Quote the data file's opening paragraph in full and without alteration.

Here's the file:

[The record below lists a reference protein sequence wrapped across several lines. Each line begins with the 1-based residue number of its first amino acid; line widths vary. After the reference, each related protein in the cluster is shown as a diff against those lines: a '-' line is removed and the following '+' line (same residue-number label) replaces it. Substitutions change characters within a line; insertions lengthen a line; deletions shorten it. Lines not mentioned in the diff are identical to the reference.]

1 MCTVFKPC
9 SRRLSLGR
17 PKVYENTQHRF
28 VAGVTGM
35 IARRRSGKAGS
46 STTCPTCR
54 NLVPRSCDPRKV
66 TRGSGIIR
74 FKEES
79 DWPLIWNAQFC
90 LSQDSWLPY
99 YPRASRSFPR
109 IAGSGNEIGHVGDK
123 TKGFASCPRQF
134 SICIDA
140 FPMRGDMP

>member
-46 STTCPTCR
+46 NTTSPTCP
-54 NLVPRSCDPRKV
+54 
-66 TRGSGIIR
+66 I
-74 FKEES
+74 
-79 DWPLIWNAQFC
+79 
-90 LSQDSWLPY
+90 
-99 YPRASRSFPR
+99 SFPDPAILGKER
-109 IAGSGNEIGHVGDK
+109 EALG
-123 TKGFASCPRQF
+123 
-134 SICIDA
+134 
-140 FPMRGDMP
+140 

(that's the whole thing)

[The record below lists a reference protein sequence wrapped across several lines. Each line begins with the 1-based residue number of its first amino acid; line widths vary. After the reference, each related protein in the cluster is shown as a diff against those lines: a '-' line is removed and the following '+' line (same residue-number label) replaces it. Substitutions change characters within a line; insertions lengthen a line; deletions shorten it. Lines not mentioned in the diff are identical to the reference.]